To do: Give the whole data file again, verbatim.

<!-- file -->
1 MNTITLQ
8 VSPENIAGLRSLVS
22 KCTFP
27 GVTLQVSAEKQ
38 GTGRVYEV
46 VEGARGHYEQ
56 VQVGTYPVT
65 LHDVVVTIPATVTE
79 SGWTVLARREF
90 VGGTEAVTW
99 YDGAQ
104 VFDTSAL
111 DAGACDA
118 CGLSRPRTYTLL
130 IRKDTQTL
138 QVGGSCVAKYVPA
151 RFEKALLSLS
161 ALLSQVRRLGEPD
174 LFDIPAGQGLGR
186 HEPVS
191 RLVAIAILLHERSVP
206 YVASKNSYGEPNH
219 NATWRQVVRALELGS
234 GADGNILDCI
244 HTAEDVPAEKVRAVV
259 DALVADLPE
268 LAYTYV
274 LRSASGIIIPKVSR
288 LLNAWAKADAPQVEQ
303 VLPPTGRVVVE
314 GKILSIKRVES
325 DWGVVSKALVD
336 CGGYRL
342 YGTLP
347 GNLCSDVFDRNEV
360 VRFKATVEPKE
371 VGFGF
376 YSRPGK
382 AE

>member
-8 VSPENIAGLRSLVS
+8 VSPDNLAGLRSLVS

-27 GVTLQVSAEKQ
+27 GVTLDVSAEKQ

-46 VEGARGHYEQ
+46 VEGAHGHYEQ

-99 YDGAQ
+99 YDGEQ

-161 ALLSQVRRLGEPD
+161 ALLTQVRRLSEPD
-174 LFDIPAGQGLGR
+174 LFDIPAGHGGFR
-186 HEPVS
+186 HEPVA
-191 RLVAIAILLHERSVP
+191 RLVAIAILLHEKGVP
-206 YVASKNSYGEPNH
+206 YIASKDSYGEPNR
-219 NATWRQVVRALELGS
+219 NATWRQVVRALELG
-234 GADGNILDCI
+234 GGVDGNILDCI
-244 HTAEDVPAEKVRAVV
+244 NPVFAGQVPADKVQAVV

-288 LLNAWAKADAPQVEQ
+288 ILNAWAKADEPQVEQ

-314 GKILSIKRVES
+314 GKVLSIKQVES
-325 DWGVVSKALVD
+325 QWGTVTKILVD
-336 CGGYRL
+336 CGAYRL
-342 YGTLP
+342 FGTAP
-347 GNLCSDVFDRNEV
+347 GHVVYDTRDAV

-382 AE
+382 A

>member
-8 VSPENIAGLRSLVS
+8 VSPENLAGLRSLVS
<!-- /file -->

1 MNTITLQ
8 VSPENIAGLRSLVS
22 KCTFP
27 GVTLQVSAEKQ
38 GTGRVYEV
46 VEGARGHYEQ
56 VQVGTYPVT
65 LHDVVVTIPATVTE
79 SGWTVLARREF
90 VGGTEAVTW
99 YDGAQ
104 VFDTSAL
111 DAGACDA
118 CGLSRPRTYTLL
130 IRKDTQTL
138 QVGGSCVAKYVPA
151 RFEKALLSLS
161 ALLSQVRRLGEPD
174 LFDIPAGQGLGR
186 HEPVS
191 RLVAIAILLHERSVP
206 YVASKNSYGEPNH
219 NATWRQVVRALELGS
234 GADGNILDCI
244 HTAEDVPAEKVRAVV
259 DALVADLPE
268 LAYTYV
274 LRSASGIIIPKVSR
288 LLNAWAKADAPQVEQ
303 VLPPTGRVVVE
314 GKILSIKRVES
325 DWGVVSKALVD
336 CGGYRL
342 YGTLP
347 GNLCSDVFDRNEV
360 VRFKATVEPKE
371 VGFGF
376 YSRPGK
382 AE

>member
-8 VSPENIAGLRSLVS
+8 VSPDNLAGLRSLVS

-27 GVTLQVSAEKQ
+27 GVTLDVSAEKQ

-46 VEGARGHYEQ
+46 VEGAHGHYEQ

-99 YDGAQ
+99 YDGEQ

-161 ALLSQVRRLGEPD
+161 ALLTQVRRLSEPD
-174 LFDIPAGQGLGR
+174 LFDIPAGHGGFR
-186 HEPVS
+186 HEPVA
-191 RLVAIAILLHERSVP
+191 RLVAIAILLHEKGVP
-206 YVASKNSYGEPNH
+206 YIASKDSYGEPNR
-219 NATWRQVVRALELGS
+219 NATWRQVVRALELG
-234 GADGNILDCI
+234 GGVDGNILDCI
-244 HTAEDVPAEKVRAVV
+244 NPVFAGQVPADKVQAVV

-288 LLNAWAKADAPQVEQ
+288 ILNAWAKADEPQVEQ

-314 GKILSIKRVES
+314 GKVLSIKQVES
-325 DWGVVSKALVD
+325 QWGTVTKILVD
-336 CGGYRL
+336 CGAYRL
-342 YGTLP
+342 FGTAP
-347 GNLCSDVFDRNEV
+347 GHVVYDTRDAV

-382 AE
+382 A

>member
-8 VSPENIAGLRSLVS
+8 VSPENLAGLRSLVS